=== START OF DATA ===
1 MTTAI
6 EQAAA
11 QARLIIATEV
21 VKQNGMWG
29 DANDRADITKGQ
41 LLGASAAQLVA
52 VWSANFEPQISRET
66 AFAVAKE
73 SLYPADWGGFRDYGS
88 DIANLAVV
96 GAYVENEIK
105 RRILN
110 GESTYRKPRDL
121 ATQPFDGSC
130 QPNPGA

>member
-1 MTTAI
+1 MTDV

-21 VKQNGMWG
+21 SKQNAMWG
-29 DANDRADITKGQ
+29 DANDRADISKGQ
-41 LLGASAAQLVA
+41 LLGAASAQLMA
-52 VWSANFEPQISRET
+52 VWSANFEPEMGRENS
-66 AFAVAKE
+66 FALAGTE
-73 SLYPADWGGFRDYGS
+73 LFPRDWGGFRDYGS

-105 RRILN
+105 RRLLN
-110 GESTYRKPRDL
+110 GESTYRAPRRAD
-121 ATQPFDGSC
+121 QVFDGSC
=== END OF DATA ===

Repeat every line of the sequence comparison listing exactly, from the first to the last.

1 MTTAI
6 EQAAA
11 QARLIIATEV
21 VKQNGMWG
29 DANDRADITKGQ
41 LLGASAAQLVA
52 VWSANFEPQISRET
66 AFAVAKE
73 SLYPADWGGFRDYGS
88 DIANLAVV
96 GAYVENEIK
105 RRILN
110 GESTYRKPRDL
121 ATQPFDGSC
130 QPNPGA

>member
-1 MTTAI
+1 MTDV

-21 VKQNGMWG
+21 SKQNAMWG
-29 DANDRADITKGQ
+29 DANDRADISKGQ
-41 LLGASAAQLVA
+41 LLGAASAQLMA
-52 VWSANFEPQISRET
+52 VWSANFEPEMGRENS
-66 AFAVAKE
+66 FALAGTE
-73 SLYPADWGGFRDYGS
+73 LFPRDWGGFRDYGS

-105 RRILN
+105 RRLLN
-110 GESTYRKPRDL
+110 GESTYRAPRRAD
-121 ATQPFDGSC
+121 QVFDGSC